Dorsey Ebarb Bronson, of Mobile, Alabama, hopes the best way to a lawmaker’s heart is through his stomach.
She’s a member of the Choctaw-Apache Tribe of Ebarb, on the Louisiana side of the Sabine River near the border with Texas. The tribe is recognized by the state but not by the federal government.
Bronson compiled “Louisiana Cooking by Native American Choctaw-Apache: Recipes and Memories with Family and Friends,” a cookbook and collection of family members’ memories of life in Ebarb.
“For the past 20 to 30 years, we’ve been going to a family reunion,” she said. “We all stay together and talk about what all we remember from when we were younger, and family stories.”
Food and treasured family recipes are a big part of a family’s legacy. Bronson wanted to preserve the folklore and recipes for not only herself and her family but also for the entire tribe.
So she set out to visit relatives, to write down oral histories and gently coax guarded recipes from them.
“It was an incredible experience, to revisit where I grew up,” she said, recalling favorite spots from childhood. “Even the spring is still flowing.”
Christina Meshell Sepulvado is the family’s central character. Affectionately known as Goodmama, she had 44 grandchildren, including Bronson, and lived to age 90. As the eldest of those grandchildren, Henry Anthony Ebarb recalled, she “was the boss and manager of the family. She directed all of us on what we would be doing each day, including my grandfather, Dora (Papa) Sepulvado.”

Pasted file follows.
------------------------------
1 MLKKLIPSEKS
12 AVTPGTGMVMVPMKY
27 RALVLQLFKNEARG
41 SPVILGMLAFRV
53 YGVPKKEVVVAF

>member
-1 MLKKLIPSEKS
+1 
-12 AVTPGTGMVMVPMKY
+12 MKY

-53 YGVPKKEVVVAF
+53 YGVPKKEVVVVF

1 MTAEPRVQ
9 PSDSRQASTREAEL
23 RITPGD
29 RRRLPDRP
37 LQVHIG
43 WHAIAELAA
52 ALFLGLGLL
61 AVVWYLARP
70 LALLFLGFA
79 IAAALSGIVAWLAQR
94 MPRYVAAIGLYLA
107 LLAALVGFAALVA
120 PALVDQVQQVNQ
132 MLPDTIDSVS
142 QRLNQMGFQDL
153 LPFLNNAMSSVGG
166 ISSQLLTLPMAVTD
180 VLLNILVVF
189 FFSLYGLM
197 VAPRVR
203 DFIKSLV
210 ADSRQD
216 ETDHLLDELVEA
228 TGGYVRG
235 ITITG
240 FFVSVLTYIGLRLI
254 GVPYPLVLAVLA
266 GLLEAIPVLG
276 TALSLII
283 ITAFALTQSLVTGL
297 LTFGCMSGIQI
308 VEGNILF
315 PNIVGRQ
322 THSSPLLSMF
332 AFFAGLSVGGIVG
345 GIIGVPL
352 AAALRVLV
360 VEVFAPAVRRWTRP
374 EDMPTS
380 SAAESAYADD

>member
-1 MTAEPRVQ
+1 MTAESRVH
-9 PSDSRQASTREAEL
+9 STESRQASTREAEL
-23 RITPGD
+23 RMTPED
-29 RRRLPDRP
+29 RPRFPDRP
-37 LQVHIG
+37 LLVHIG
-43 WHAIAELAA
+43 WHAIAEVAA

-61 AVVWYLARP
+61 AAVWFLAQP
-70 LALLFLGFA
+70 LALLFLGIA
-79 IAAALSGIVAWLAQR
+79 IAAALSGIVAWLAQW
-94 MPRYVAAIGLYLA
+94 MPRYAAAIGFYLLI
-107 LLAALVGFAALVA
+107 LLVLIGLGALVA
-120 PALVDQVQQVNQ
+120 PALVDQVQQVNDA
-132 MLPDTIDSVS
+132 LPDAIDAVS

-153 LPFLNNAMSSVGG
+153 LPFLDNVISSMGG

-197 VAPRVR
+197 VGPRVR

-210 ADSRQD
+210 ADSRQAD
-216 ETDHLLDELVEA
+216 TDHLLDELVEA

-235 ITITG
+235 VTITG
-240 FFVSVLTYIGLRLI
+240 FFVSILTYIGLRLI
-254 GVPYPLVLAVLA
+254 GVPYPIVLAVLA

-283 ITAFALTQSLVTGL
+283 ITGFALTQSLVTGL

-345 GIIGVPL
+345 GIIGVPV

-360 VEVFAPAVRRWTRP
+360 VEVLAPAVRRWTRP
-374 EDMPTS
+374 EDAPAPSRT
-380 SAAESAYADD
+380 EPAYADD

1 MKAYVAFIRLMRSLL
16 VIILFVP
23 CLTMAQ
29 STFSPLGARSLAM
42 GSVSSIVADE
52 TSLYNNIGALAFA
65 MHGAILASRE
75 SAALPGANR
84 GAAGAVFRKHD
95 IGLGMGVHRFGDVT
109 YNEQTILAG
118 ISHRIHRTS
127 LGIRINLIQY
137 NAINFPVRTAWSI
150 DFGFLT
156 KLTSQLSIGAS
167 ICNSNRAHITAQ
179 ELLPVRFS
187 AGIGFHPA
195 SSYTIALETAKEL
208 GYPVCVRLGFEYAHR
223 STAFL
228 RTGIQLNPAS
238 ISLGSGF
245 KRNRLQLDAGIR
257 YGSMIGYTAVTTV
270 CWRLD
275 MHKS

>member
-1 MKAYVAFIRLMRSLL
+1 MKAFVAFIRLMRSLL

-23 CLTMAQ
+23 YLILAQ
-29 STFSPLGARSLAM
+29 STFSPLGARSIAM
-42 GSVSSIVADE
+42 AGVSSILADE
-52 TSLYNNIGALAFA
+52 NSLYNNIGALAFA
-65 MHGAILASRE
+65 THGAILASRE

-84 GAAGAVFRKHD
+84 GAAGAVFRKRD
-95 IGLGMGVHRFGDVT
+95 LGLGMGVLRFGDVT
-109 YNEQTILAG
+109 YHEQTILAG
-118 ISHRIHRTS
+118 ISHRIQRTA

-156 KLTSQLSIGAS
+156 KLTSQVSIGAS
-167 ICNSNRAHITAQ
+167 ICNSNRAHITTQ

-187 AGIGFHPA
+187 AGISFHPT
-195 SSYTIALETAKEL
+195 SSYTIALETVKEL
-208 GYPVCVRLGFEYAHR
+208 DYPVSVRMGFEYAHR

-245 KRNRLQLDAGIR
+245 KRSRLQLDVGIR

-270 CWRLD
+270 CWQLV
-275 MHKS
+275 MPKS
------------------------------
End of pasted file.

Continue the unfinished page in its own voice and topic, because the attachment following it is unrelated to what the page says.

Irish potatoes were buried in sand to preserve them, while sweet potatoes were stored in pine needles. Honey came not from a plastic bear, but from beehives tracked down in trees. A huge iron outdoor cooking pot was one of the hardest working implements on the farm.
Bronson collected recipes for pork roast, squirrel head soup, fresh venison back strap, turtle soup, fried alligator, squash casserole, mayhaw jelly, pumpkin bread, gooey peanut candy, cushaw, tamales, shrimp gumbo, fried chicken — a simmering pot of Native American, Southern and northern Louisiana flavors.
“Some of these recipes are more than 100 years old,” Bronson said. “This is such a collective effort. We are all authors of this cookbook.”
Bronson is giving $5 from the sale of each book to the tribe, of which she is an elder.
The book is $29.95, which includes shipping and handling, and is available at choctawapachecookbook.com.
Goodmama’s Chicken Soup is one of Bronson’s favorite recipes in the book.
“If somebody had a baby,” Bronson said, “Goodmama would make this soup and take it to them along with a baby quilt she had made.”